Countless media columns, radio shows, and podcasts, TV discussions, social media posts were given over to assertions about the perceived rights or wrongs of lockdown, with conservative commentators particularly vocal in decrying the restrictions and their flow-on effects.
Amid all the claims and counter-claims, one thing was missing: the voice of the people.
What does it all mean, and where to from here?
Roy Morgan CEO Michele Levine says:
“As the pandemic has continued month after month we have seen an erosion of the ‘we’re all in this together’ assurances that featured strongly in its early stages. It is clear that just like the social and psychological impacts, the economic impacts of COVID-19 have not been felt equally. We can see the differences across the states, between different kinds of industries, and on individuals of different ages and with different levels of employment security and experience.
“The second wave of the crisis, since June, has been far more deadly than the first, but has been heavily concentrated in Victoria rather than felt equally around the nation. However, there have been significant spill over effects into NSW, and the renewed outbreak has led other States such as Tasmania, Queensland, and Western Australia to keep their borders closed.
“Our Consumer Confidence, Business Confidence and Inflation Expectation measures all show the impact of the strain the pandemic has put on our society, but perhaps the starkest and easiest to grasp figures are those relating to employment: 10.4 million working Australians have had their employment changed by the impact of the Coronavirus Crisis while 3.5 million are looking for work or looking for more work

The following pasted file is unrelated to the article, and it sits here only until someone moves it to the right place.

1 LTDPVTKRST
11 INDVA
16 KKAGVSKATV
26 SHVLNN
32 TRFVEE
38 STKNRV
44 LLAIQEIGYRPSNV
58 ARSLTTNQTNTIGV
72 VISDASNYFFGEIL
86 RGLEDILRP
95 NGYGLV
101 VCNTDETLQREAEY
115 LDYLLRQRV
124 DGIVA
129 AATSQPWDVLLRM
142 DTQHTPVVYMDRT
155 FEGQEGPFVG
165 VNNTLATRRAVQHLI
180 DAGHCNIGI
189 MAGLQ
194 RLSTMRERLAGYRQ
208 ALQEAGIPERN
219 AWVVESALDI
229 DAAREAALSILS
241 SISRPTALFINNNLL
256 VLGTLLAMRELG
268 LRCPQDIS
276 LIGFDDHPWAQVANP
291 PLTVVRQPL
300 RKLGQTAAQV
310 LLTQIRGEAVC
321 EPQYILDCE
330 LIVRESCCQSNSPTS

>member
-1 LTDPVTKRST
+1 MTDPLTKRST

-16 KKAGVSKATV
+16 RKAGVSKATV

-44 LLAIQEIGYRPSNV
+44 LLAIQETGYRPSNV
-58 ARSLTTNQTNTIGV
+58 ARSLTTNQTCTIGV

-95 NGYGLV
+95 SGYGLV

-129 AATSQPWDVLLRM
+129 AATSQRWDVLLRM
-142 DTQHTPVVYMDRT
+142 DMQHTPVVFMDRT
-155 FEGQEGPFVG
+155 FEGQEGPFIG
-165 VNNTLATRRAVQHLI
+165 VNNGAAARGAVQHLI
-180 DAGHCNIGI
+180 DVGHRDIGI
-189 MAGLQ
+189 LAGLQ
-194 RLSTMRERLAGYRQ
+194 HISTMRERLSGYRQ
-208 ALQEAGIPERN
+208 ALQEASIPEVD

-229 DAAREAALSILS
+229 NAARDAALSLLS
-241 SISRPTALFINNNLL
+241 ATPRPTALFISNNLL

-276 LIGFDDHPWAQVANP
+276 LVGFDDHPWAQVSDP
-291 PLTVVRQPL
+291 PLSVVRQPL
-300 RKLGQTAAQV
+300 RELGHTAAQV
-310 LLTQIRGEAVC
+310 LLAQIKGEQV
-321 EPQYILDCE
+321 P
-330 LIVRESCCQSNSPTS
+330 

“The Federal Government responded to the second wave by extending JobKeeper in an altered form and at lower rates until the end of March 2021 and extending a decreased JobSeeker supplement payment until the end of this year. But this still leaves millions of Australians and many businesses facing an uncertain future.
“When the JobKeeper wage subsidy ends in April 2021, as it is currently scheduled to, many of the employees who have had a changed employment situation due to the pandemic but have held on to their jobs in some form may well find themselves out of work as their employer adjusts to the economic reality without an ongoing wage subsidy.
“The Federal Budget set to be delivered by Treasurer Josh Frydenberg in early October, just a few weeks away, must provide a clear roadmap for the Australian economy to navigate the next few years.
“None of us can honestly say we know what a post-pandemic ‘new normal’ will look like, but it’s clear this virus has dealt us a blow from which we will only recover with a combination of steady leadership, far-sighted strategy, time and an acknowledgement that we may not all be affected equally but we will all need to work together to get through this.
The Stage 4 lockdown which commenced in Victoria in the first week of August in response to a second wave of COVID-19 infections was the subject of a torrent of commentary and diametrically opposed claims about how Victorians were feeling. There was a plethora of opinion about how the people of Victoria were feeling, but a dearth of fact. We filled the gap by commencing weekly surveys with a representative sample of people across the state. We saw some differences across age groups, location and political allegiance, but the most notable finding was how united people were in their support for measures designed to stop the virus in its tracks. It demonstrates the fundamental importance of data over guesswork, the principle on which Roy Morgan was built.
“As we go forward Employment, Consumer Confidence and Business Confidence are the most critical measures signalling economic recovery. Roy Morgan will continue to do the important work of tracking this data and making the results publicly available, as we have done for 80 years. We’re here for business and the nation as a whole, just as we have always been.”
Source: Roy Morgan Single Source: Interviews an average of 4,400 Australians per month aged 14+ (April 2010–August 2020).
Roy Morgan & ABS Unemployment & Under-employment: January 2019 – August 2020
Source: Roy Morgan Single Source, January 2019 – August 2020, Average monthly sample size, n=4,400. Base: Australians 14+.
Impact of Coronavirus on Employment by State (July 2020)
Source: Roy Morgan multi-mode survey of Australians conducted during July 2020, n=3,863.
Base: Working Australians aged 14+. Respondents could nominate multiple employment changes
Victorian Citizens on State Government Response to the Second Wave
Week 1 (August 25-26, 2020): Should Melbourne residents now be able to visit the homes of their immediate families? By City/Country & Age